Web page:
Grass of Parnassus eBook

This eBook from the Gutenberg Project consists of approximately 41 pages of information about Grass of Parnassus.

An hour ago, an hour ago,
We rested in the shade;
And now, why should we seek to know
What way the wilful waters flow? 
There is no fairer glade.

Lui.

Nay, pleasure flits, and we must sail,
And seek him everywhere;
Perchance in sunset’s golden pale
He listens to the nightingale,
Amid the perfumed air.

Come, he has fled; you are not you,
And I no more am I;
Delight is changeful as the hue
Of heaven, that is no longer blue
In yonder sunset sky.

Elle.

Nay, if we seek we shall not find,
If we knock none openeth;
Nay, see, the sunset fades behind
The mountains, and the cold night wind
Blows from the house of Death.

NIGHTINGALE WEATHER.

’Serai-je nonnette, oui ou non? 
Semi-je nonnette? je crois que non. 
Derriere chez mon pere
Il est un bois taillis,
Le rossignol y chante
Et le jour et la nuit. 
Il chante pour les filles
Qui n’ont pas d’ami;
Il ne chant pas pour moi,
J’en ai un, Dieu merci.’—­Old French.

I’ll never be a nun, I trow,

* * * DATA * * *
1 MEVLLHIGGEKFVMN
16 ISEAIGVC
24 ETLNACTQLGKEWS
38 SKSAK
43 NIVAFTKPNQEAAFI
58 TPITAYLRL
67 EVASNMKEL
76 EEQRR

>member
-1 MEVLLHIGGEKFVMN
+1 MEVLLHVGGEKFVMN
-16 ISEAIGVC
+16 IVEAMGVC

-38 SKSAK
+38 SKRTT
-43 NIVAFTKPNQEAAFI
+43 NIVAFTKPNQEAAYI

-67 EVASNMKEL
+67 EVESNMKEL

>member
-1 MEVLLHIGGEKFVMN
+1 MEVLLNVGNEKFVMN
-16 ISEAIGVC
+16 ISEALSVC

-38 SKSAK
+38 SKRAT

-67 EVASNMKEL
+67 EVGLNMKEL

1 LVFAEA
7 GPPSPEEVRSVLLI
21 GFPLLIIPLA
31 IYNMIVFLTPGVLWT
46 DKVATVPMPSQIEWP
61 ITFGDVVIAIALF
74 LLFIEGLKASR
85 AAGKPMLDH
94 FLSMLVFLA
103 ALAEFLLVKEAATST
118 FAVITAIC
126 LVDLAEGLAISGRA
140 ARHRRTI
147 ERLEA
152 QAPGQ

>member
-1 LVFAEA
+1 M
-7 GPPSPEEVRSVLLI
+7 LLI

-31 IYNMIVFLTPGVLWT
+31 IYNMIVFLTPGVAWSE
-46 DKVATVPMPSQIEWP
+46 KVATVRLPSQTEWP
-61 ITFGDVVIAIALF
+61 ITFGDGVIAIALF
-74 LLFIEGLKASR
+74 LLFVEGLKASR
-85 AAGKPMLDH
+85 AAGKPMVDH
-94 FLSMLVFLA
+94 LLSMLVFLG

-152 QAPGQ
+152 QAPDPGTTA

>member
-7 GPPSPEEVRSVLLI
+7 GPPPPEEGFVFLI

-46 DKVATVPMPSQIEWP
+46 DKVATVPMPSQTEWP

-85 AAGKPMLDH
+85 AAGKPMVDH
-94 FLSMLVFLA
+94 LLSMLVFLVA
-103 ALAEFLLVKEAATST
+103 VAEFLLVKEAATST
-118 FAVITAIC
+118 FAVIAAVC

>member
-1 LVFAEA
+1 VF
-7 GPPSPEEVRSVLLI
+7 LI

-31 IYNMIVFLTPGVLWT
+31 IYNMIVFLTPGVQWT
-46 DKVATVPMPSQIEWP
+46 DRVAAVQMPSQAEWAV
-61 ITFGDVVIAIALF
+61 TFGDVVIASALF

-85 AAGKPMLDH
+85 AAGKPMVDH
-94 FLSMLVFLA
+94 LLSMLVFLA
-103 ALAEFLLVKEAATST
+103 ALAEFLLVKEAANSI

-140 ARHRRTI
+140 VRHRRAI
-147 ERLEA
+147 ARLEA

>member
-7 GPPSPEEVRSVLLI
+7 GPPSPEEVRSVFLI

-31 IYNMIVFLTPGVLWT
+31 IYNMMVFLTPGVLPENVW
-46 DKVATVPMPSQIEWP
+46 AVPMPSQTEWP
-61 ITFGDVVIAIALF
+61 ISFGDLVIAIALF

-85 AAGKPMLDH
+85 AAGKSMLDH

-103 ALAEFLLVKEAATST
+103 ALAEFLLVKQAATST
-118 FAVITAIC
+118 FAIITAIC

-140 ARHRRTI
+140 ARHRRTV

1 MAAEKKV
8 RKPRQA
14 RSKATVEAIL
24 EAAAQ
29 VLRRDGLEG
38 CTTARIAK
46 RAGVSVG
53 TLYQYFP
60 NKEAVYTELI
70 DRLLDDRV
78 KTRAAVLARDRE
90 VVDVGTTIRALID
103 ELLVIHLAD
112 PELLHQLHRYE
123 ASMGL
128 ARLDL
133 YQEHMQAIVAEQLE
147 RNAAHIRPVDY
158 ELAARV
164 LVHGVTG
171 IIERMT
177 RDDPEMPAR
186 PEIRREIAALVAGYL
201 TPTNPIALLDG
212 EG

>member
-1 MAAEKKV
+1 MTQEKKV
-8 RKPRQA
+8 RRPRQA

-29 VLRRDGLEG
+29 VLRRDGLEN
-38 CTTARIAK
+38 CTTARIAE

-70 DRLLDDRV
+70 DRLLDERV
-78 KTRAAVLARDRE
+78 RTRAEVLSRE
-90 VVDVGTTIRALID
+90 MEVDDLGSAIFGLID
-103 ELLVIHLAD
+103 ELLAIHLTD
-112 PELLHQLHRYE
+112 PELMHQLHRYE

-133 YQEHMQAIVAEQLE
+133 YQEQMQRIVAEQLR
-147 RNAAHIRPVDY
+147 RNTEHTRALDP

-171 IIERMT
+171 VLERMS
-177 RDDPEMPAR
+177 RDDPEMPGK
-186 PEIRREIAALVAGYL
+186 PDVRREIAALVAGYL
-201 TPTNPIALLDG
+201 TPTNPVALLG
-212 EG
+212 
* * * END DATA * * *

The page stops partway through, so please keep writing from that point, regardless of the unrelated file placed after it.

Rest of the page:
While apple bloom is white as snow,
But far more fair to see;
I’ll never wear nun’s black and white
While nightingales make sweet the night
Within the apple tree.

Ah, listen! ’tis the nightingale,
And in the wood he makes his wail,
Within the apple tree;
He singeth of the sore distress
Of many ladies loverless;
Thank God, no song for me.

For when the broad May moon is low,
A gold fruit seen where blossoms blow
In the boughs of the apple tree,
A step I know is at the gate;
Ah love, but it is long to wait
Until night’s noon bring thee!

Between lark’s song and nightingale’s
A silent space, while dawning pales,
The birds leave still and free
For words and kisses musical,
For silence and for sighs that fall
In the dawn, ’twixt him and me.

LOVE AND WISDOM.

’When last we gathered roses in the garden
I found my wits, but truly you lost yours.’

The Broken Heart.

July and June brought flowers and love
To you, but I would none thereof,
Whose heart kept all through summer time
A flower of frost and winter rime. 
Yours was true wisdom—­was it not? 
Even love; but I had clean forgot,
Till seasons of the falling leaf,
All loves, but one that turned to grief. 
At length at touch of autumn tide
When roses fell, and summer died,
All in a dawning deep with dew,
Love flew to me, Love fled from you. 
The roses drooped their weary heads,
I spoke among the garden beds;
You would not hear, you could not know,
Summer and love seemed long ago,
As far, as faint, as dim a dream,
As to the dead this world may seem. 
Ah sweet, in winter’s miseries,
Perchance you may remember this,
How Wisdom was not justified
In summer time or autumn tide,
Though for this once below the sun,
Wisdom and Love were made at one;
But Love was bitter-bought enough,
And Wisdom light of wing as Love.

Copyrights
Project Gutenberg
Grass of Parnassus from Project Gutenberg. Public domain.
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